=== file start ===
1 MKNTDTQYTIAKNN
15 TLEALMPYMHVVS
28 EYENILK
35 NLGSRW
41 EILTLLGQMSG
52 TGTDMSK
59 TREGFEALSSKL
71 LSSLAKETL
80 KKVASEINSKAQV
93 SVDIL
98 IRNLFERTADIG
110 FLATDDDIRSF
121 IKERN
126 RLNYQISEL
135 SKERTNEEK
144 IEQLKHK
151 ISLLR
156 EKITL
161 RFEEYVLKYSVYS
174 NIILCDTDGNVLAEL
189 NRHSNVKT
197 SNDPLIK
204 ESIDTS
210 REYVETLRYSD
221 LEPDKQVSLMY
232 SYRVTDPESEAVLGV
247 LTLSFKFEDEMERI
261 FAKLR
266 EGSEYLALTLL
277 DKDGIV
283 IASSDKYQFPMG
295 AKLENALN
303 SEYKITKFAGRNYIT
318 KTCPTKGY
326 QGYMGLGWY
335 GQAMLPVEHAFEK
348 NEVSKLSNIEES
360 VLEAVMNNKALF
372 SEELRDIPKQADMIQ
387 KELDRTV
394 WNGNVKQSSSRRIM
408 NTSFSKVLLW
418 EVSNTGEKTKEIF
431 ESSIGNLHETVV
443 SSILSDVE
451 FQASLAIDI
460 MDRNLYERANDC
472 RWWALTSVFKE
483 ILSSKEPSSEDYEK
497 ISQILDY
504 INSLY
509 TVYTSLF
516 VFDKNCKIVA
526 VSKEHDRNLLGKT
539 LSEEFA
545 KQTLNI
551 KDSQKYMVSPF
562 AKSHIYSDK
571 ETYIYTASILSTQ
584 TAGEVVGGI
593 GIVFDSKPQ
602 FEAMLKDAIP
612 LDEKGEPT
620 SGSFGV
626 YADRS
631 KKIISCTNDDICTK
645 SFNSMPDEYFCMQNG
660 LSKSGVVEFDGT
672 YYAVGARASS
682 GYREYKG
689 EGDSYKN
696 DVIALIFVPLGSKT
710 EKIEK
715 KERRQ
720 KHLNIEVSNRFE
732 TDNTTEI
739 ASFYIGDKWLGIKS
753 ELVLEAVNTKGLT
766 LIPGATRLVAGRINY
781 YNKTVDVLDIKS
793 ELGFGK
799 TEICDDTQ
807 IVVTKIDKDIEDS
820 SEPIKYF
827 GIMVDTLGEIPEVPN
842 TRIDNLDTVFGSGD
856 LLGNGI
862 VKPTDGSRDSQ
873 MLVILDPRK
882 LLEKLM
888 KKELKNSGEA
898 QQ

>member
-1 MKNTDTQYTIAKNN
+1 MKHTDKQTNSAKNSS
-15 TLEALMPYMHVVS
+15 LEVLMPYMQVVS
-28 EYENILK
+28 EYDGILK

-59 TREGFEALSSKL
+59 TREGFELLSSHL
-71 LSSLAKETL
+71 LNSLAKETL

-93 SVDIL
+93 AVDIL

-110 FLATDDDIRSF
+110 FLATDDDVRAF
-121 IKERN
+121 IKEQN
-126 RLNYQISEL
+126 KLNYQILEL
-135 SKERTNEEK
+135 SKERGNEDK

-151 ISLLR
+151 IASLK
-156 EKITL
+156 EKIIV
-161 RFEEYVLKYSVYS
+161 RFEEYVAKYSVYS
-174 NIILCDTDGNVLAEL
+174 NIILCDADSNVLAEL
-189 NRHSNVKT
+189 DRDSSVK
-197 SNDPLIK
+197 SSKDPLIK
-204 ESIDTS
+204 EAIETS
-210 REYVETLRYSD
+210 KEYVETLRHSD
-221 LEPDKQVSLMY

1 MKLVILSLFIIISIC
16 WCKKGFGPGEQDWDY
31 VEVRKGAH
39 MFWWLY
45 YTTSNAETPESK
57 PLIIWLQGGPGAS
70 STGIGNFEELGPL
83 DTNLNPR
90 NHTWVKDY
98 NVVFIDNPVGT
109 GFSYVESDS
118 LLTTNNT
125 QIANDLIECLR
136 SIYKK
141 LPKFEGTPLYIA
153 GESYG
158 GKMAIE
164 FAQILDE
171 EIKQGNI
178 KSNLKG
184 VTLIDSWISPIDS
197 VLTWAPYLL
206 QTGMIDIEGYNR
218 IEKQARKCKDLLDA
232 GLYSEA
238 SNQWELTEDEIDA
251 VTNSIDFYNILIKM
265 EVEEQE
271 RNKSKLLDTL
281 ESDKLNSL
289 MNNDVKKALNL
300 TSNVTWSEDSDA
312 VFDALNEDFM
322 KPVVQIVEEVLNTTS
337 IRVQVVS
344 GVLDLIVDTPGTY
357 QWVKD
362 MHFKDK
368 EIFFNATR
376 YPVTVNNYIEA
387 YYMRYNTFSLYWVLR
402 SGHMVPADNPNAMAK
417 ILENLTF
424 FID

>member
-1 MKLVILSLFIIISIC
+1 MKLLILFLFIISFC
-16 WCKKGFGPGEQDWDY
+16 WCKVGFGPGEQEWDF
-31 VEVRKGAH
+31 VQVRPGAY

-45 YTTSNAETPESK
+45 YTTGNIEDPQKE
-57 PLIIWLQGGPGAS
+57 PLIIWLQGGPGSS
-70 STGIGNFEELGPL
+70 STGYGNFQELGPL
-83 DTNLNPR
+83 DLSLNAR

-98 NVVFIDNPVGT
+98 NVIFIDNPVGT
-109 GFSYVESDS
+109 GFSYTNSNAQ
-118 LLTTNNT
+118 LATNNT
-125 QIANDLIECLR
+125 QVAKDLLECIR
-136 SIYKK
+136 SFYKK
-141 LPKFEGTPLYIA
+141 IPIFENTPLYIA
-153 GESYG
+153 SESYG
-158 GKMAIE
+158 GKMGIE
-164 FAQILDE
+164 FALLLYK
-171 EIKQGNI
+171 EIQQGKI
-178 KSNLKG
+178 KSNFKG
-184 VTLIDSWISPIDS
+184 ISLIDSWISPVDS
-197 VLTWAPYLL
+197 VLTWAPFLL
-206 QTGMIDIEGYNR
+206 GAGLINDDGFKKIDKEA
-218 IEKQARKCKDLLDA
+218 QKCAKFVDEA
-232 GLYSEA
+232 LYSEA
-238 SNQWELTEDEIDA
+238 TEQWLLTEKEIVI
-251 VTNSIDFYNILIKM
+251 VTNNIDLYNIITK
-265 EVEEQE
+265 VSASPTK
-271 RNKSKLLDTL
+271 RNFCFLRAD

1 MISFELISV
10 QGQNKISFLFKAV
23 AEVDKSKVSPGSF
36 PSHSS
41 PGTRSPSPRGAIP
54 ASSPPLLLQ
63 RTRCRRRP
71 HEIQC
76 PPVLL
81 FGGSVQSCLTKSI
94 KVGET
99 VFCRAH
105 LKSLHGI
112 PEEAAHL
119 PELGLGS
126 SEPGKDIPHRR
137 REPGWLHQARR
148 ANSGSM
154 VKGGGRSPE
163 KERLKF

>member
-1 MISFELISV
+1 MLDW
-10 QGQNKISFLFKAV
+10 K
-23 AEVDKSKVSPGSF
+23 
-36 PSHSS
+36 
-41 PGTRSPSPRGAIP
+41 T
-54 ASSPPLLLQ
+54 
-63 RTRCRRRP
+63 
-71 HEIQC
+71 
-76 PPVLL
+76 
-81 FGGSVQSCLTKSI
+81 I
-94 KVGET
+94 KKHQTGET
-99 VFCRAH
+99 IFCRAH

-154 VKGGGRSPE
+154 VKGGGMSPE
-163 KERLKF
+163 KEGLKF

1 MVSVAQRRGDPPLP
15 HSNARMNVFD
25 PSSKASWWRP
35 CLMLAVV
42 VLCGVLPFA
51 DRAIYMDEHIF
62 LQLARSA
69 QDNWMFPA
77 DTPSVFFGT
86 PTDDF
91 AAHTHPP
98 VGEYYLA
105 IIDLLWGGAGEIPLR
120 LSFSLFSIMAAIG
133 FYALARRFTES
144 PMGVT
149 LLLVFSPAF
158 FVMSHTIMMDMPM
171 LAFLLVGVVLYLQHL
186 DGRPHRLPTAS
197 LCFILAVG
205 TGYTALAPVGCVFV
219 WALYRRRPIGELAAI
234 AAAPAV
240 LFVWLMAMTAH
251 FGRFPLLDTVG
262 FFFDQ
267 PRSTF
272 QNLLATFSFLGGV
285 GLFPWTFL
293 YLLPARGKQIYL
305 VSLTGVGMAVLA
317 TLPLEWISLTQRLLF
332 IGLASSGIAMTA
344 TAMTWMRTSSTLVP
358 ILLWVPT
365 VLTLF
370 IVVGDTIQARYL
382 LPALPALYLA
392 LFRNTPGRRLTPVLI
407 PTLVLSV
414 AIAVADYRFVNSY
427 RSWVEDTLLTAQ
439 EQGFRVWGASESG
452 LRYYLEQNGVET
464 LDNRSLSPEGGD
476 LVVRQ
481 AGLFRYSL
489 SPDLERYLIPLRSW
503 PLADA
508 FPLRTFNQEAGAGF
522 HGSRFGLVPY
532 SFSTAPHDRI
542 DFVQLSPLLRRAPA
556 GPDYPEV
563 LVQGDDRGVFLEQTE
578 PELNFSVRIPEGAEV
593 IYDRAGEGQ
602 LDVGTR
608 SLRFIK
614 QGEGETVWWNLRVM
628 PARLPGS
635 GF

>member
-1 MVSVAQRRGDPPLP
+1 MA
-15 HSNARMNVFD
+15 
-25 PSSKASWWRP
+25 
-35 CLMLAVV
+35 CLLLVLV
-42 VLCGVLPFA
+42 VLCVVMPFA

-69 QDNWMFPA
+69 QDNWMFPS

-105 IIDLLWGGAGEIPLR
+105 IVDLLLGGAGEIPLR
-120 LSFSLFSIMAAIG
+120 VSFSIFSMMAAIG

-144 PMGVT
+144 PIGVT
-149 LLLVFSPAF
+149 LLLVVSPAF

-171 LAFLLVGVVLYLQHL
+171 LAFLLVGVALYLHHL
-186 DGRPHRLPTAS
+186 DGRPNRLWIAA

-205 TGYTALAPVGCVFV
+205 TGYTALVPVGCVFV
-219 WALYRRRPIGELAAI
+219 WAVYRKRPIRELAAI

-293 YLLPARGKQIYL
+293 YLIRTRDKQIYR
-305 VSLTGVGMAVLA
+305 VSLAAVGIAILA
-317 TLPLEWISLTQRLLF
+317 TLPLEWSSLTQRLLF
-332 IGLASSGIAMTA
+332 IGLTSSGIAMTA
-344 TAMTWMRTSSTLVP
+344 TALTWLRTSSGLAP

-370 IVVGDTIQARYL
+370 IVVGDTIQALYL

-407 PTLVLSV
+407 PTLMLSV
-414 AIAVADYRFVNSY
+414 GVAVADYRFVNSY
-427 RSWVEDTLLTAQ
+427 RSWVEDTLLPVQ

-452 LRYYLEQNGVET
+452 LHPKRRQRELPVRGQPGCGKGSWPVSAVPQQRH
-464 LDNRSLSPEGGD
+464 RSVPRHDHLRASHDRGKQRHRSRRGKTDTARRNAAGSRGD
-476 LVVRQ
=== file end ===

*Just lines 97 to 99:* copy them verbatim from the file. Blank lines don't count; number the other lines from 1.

+15 LEVLMPYMQVVS
-28 EYENILK
+28 EYDGILK